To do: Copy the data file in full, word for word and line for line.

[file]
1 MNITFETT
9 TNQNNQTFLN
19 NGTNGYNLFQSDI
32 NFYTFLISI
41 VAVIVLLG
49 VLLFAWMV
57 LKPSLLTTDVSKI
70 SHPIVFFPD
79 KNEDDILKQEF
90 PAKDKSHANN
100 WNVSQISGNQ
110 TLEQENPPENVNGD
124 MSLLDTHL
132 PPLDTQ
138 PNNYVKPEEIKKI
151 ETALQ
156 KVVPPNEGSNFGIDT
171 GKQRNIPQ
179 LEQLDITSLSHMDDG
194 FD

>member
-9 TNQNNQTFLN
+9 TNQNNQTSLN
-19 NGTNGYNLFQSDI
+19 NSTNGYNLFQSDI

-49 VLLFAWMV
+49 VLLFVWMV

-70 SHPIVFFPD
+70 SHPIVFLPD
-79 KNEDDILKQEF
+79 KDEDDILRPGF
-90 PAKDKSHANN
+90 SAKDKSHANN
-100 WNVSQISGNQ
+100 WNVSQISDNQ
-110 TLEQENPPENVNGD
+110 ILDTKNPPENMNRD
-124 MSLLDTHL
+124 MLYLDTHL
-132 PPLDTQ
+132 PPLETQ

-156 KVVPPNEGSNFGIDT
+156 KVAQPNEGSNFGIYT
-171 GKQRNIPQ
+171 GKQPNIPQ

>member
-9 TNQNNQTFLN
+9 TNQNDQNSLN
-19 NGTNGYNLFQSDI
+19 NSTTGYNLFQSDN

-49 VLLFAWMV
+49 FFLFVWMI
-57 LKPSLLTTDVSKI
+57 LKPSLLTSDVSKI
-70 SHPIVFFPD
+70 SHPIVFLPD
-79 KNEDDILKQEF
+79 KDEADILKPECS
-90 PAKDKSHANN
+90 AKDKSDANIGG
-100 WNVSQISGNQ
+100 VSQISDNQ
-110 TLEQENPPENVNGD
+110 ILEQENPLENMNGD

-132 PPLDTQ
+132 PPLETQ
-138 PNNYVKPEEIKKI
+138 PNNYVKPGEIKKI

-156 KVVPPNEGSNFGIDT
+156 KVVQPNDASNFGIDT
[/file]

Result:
1 MNITFETT
9 TNQNNQTFLN
19 NGTNGYNLFQSDI
32 NFYTFLISI
41 VAVIVLLG
49 VLLFAWMV
57 LKPSLLTTDVSKI
70 SHPIVFFPD
79 KNEDDILKQEF
90 PAKDKSHANN
100 WNVSQISGNQ
110 TLEQENPPENVNGD
124 MSLLDTHL
132 PPLDTQ
138 PNNYVKPEEIKKI
151 ETALQ
156 KVVPPNEGSNFGIDT
171 GKQRNIPQ
179 LEQLDITSLSHMDDG
194 FD

>member
-9 TNQNNQTFLN
+9 TNQNNQTSLN
-19 NGTNGYNLFQSDI
+19 NSTNGYNLFQSDI

-49 VLLFAWMV
+49 VLLFVWMV

-70 SHPIVFFPD
+70 SHPIVFLPD
-79 KNEDDILKQEF
+79 KDEDDILRPGF
-90 PAKDKSHANN
+90 SAKDKSHANN
-100 WNVSQISGNQ
+100 WNVSQISDNQ
-110 TLEQENPPENVNGD
+110 ILDTKNPPENMNRD
-124 MSLLDTHL
+124 MLYLDTHL
-132 PPLDTQ
+132 PPLETQ

-156 KVVPPNEGSNFGIDT
+156 KVAQPNEGSNFGIYT
-171 GKQRNIPQ
+171 GKQPNIPQ

>member
-9 TNQNNQTFLN
+9 TNQNDQNSLN
-19 NGTNGYNLFQSDI
+19 NSTTGYNLFQSDN

-49 VLLFAWMV
+49 FFLFVWMI
-57 LKPSLLTTDVSKI
+57 LKPSLLTSDVSKI
-70 SHPIVFFPD
+70 SHPIVFLPD
-79 KNEDDILKQEF
+79 KDEADILKPECS
-90 PAKDKSHANN
+90 AKDKSDANIGG
-100 WNVSQISGNQ
+100 VSQISDNQ
-110 TLEQENPPENVNGD
+110 ILEQENPLENMNGD

-132 PPLDTQ
+132 PPLETQ
-138 PNNYVKPEEIKKI
+138 PNNYVKPGEIKKI

-156 KVVPPNEGSNFGIDT
+156 KVVQPNDASNFGIDT